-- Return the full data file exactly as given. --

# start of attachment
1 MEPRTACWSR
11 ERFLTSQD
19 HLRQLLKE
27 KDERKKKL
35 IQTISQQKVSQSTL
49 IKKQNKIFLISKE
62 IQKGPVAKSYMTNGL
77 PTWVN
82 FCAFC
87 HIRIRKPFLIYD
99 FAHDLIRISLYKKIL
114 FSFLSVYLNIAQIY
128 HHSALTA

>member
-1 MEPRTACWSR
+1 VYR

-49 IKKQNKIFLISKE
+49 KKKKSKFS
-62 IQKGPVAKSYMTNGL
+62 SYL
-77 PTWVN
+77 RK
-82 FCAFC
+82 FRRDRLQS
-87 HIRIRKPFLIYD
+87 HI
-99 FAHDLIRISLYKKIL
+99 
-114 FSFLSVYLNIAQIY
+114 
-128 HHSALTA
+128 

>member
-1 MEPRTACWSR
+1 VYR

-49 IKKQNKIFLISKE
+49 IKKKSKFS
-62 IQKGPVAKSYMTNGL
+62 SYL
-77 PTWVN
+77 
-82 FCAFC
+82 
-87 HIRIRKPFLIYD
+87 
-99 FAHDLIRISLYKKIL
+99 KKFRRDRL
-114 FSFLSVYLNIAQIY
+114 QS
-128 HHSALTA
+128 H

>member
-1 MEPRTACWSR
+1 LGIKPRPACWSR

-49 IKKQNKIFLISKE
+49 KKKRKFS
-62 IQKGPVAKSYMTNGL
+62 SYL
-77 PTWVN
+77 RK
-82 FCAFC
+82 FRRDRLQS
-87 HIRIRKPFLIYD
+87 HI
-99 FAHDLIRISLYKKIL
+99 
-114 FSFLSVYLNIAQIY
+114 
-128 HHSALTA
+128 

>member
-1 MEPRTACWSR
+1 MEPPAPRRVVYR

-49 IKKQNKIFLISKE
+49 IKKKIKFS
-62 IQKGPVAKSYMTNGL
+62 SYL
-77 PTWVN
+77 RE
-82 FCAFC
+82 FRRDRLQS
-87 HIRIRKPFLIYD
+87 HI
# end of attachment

1 MEPRTACWSR
11 ERFLTSQD
19 HLRQLLKE
27 KDERKKKL
35 IQTISQQKVSQSTL
49 IKKQNKIFLISKE
62 IQKGPVAKSYMTNGL
77 PTWVN
82 FCAFC
87 HIRIRKPFLIYD
99 FAHDLIRISLYKKIL
114 FSFLSVYLNIAQIY
128 HHSALTA

>member
-1 MEPRTACWSR
+1 VYR

-49 IKKQNKIFLISKE
+49 KKKKSKFS
-62 IQKGPVAKSYMTNGL
+62 SYL
-77 PTWVN
+77 RK
-82 FCAFC
+82 FRRDRLQS
-87 HIRIRKPFLIYD
+87 HI
-99 FAHDLIRISLYKKIL
+99 
-114 FSFLSVYLNIAQIY
+114 
-128 HHSALTA
+128 

>member
-1 MEPRTACWSR
+1 VYR

-49 IKKQNKIFLISKE
+49 IKKKSKFS
-62 IQKGPVAKSYMTNGL
+62 SYL
-77 PTWVN
+77 
-82 FCAFC
+82 
-87 HIRIRKPFLIYD
+87 
-99 FAHDLIRISLYKKIL
+99 KKFRRDRL
-114 FSFLSVYLNIAQIY
+114 QS
-128 HHSALTA
+128 H

>member
-1 MEPRTACWSR
+1 LGIKPRPACWSR

-49 IKKQNKIFLISKE
+49 KKKRKFS
-62 IQKGPVAKSYMTNGL
+62 SYL
-77 PTWVN
+77 RK
-82 FCAFC
+82 FRRDRLQS
-87 HIRIRKPFLIYD
+87 HI
-99 FAHDLIRISLYKKIL
+99 
-114 FSFLSVYLNIAQIY
+114 
-128 HHSALTA
+128 

>member
-1 MEPRTACWSR
+1 MEPPAPRRVVYR

-49 IKKQNKIFLISKE
+49 IKKKIKFS
-62 IQKGPVAKSYMTNGL
+62 SYL
-77 PTWVN
+77 RE
-82 FCAFC
+82 FRRDRLQS
-87 HIRIRKPFLIYD
+87 HI